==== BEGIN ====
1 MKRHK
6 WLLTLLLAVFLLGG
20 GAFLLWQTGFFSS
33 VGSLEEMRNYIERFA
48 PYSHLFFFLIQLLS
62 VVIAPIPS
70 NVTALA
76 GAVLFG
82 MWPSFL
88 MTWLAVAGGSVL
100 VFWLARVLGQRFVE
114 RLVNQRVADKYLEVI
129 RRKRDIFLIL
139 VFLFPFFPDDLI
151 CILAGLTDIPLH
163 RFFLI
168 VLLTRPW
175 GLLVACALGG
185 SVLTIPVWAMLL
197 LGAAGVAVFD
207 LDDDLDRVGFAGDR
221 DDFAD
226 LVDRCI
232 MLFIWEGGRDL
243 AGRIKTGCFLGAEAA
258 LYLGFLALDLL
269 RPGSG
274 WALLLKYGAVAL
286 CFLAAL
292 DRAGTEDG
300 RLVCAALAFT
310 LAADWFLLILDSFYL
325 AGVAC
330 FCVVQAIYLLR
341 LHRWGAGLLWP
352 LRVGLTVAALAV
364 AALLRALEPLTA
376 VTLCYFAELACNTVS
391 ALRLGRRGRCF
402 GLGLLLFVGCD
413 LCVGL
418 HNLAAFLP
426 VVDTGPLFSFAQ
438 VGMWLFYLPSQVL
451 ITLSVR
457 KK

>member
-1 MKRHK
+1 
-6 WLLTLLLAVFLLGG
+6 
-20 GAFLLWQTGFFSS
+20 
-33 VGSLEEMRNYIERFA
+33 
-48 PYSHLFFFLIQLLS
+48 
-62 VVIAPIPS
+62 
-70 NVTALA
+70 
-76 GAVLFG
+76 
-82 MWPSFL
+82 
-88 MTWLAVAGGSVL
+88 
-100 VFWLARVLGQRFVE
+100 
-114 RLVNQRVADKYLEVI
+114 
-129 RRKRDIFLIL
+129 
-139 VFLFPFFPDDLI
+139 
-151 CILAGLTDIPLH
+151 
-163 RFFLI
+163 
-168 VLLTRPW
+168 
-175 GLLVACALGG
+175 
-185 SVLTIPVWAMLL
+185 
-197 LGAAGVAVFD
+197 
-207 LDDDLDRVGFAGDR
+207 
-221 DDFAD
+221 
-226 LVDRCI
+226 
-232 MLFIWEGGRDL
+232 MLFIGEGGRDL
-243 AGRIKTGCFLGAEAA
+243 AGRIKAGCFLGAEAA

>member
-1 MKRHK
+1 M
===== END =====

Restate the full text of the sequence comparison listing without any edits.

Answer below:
1 MKRHK
6 WLLTLLLAVFLLGG
20 GAFLLWQTGFFSS
33 VGSLEEMRNYIERFA
48 PYSHLFFFLIQLLS
62 VVIAPIPS
70 NVTALA
76 GAVLFG
82 MWPSFL
88 MTWLAVAGGSVL
100 VFWLARVLGQRFVE
114 RLVNQRVADKYLEVI
129 RRKRDIFLIL
139 VFLFPFFPDDLI
151 CILAGLTDIPLH
163 RFFLI
168 VLLTRPW
175 GLLVACALGG
185 SVLTIPVWAMLL
197 LGAAGVAVFD
207 LDDDLDRVGFAGDR
221 DDFAD
226 LVDRCI
232 MLFIWEGGRDL
243 AGRIKTGCFLGAEAA
258 LYLGFLALDLL
269 RPGSG
274 WALLLKYGAVAL
286 CFLAAL
292 DRAGTEDG
300 RLVCAALAFT
310 LAADWFLLILDSFYL
325 AGVAC
330 FCVVQAIYLLR
341 LHRWGAGLLWP
352 LRVGLTVAALAV
364 AALLRALEPLTA
376 VTLCYFAELACNTVS
391 ALRLGRRGRCF
402 GLGLLLFVGCD
413 LCVGL
418 HNLAAFLP
426 VVDTGPLFSFAQ
438 VGMWLFYLPSQVL
451 ITLSVR
457 KK

>member
-1 MKRHK
+1 
-6 WLLTLLLAVFLLGG
+6 
-20 GAFLLWQTGFFSS
+20 
-33 VGSLEEMRNYIERFA
+33 
-48 PYSHLFFFLIQLLS
+48 
-62 VVIAPIPS
+62 
-70 NVTALA
+70 
-76 GAVLFG
+76 
-82 MWPSFL
+82 
-88 MTWLAVAGGSVL
+88 
-100 VFWLARVLGQRFVE
+100 
-114 RLVNQRVADKYLEVI
+114 
-129 RRKRDIFLIL
+129 
-139 VFLFPFFPDDLI
+139 
-151 CILAGLTDIPLH
+151 
-163 RFFLI
+163 
-168 VLLTRPW
+168 
-175 GLLVACALGG
+175 
-185 SVLTIPVWAMLL
+185 
-197 LGAAGVAVFD
+197 
-207 LDDDLDRVGFAGDR
+207 
-221 DDFAD
+221 
-226 LVDRCI
+226 
-232 MLFIWEGGRDL
+232 MLFIGEGGRDL
-243 AGRIKTGCFLGAEAA
+243 AGRIKAGCFLGAEAA

>member
-1 MKRHK
+1 M